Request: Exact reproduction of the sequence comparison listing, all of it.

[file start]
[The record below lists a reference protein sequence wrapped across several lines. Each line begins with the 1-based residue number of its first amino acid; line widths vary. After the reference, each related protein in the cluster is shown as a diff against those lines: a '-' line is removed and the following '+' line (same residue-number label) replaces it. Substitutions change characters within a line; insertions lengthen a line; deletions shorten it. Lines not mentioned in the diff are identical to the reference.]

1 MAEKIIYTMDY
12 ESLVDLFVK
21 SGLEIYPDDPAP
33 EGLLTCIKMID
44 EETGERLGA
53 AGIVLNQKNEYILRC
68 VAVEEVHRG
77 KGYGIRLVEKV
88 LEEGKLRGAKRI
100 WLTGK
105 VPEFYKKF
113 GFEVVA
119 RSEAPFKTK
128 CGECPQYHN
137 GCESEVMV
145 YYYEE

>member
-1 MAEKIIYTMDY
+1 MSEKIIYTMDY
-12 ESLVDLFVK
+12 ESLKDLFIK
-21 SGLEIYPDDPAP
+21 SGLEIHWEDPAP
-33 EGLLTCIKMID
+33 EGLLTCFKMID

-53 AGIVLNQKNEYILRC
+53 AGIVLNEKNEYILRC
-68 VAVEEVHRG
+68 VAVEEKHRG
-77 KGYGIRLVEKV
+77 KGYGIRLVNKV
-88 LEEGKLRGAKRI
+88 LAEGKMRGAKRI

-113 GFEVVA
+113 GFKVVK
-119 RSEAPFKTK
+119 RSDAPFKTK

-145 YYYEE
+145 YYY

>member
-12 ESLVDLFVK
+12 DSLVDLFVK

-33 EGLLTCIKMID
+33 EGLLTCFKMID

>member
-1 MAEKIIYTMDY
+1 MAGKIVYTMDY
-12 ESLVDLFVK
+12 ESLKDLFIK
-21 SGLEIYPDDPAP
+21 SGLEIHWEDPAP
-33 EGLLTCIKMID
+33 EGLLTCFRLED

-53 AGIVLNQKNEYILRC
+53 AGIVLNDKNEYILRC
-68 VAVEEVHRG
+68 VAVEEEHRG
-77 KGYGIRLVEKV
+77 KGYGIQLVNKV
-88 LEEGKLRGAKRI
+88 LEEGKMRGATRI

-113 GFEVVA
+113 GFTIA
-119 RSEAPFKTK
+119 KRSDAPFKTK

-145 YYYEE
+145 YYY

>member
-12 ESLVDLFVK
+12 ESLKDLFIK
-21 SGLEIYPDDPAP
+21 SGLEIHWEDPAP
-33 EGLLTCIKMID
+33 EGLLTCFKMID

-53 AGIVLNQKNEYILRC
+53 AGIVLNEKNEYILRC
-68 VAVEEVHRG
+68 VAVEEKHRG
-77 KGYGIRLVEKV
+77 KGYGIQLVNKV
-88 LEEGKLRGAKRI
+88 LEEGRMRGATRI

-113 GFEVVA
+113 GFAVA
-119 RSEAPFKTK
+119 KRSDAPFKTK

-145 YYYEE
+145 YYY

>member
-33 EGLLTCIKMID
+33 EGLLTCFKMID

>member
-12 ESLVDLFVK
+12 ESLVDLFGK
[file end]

[The record below lists a reference protein sequence wrapped across several lines. Each line begins with the 1-based residue number of its first amino acid; line widths vary. After the reference, each related protein in the cluster is shown as a diff against those lines: a '-' line is removed and the following '+' line (same residue-number label) replaces it. Substitutions change characters within a line; insertions lengthen a line; deletions shorten it. Lines not mentioned in the diff are identical to the reference.]

1 MAEKIIYTMDY
12 ESLVDLFVK
21 SGLEIYPDDPAP
33 EGLLTCIKMID
44 EETGERLGA
53 AGIVLNQKNEYILRC
68 VAVEEVHRG
77 KGYGIRLVEKV
88 LEEGKLRGAKRI
100 WLTGK
105 VPEFYKKF
113 GFEVVA
119 RSEAPFKTK
128 CGECPQYHN
137 GCESEVMV
145 YYYEE

>member
-1 MAEKIIYTMDY
+1 MSEKIIYTMDY
-12 ESLVDLFVK
+12 ESLKDLFIK
-21 SGLEIYPDDPAP
+21 SGLEIHWEDPAP
-33 EGLLTCIKMID
+33 EGLLTCFKMID

-53 AGIVLNQKNEYILRC
+53 AGIVLNEKNEYILRC
-68 VAVEEVHRG
+68 VAVEEKHRG
-77 KGYGIRLVEKV
+77 KGYGIRLVNKV
-88 LEEGKLRGAKRI
+88 LAEGKMRGAKRI

-113 GFEVVA
+113 GFKVVK
-119 RSEAPFKTK
+119 RSDAPFKTK

-145 YYYEE
+145 YYY

>member
-12 ESLVDLFVK
+12 DSLVDLFVK

-33 EGLLTCIKMID
+33 EGLLTCFKMID

>member
-1 MAEKIIYTMDY
+1 MAGKIVYTMDY
-12 ESLVDLFVK
+12 ESLKDLFIK
-21 SGLEIYPDDPAP
+21 SGLEIHWEDPAP
-33 EGLLTCIKMID
+33 EGLLTCFRLED

-53 AGIVLNQKNEYILRC
+53 AGIVLNDKNEYILRC
-68 VAVEEVHRG
+68 VAVEEEHRG
-77 KGYGIRLVEKV
+77 KGYGIQLVNKV
-88 LEEGKLRGAKRI
+88 LEEGKMRGATRI

-113 GFEVVA
+113 GFTIA
-119 RSEAPFKTK
+119 KRSDAPFKTK

-145 YYYEE
+145 YYY

>member
-12 ESLVDLFVK
+12 ESLKDLFIK
-21 SGLEIYPDDPAP
+21 SGLEIHWEDPAP
-33 EGLLTCIKMID
+33 EGLLTCFKMID

-53 AGIVLNQKNEYILRC
+53 AGIVLNEKNEYILRC
-68 VAVEEVHRG
+68 VAVEEKHRG
-77 KGYGIRLVEKV
+77 KGYGIQLVNKV
-88 LEEGKLRGAKRI
+88 LEEGRMRGATRI

-113 GFEVVA
+113 GFAVA
-119 RSEAPFKTK
+119 KRSDAPFKTK

-145 YYYEE
+145 YYY

>member
-33 EGLLTCIKMID
+33 EGLLTCFKMID

>member
-12 ESLVDLFVK
+12 ESLVDLFGK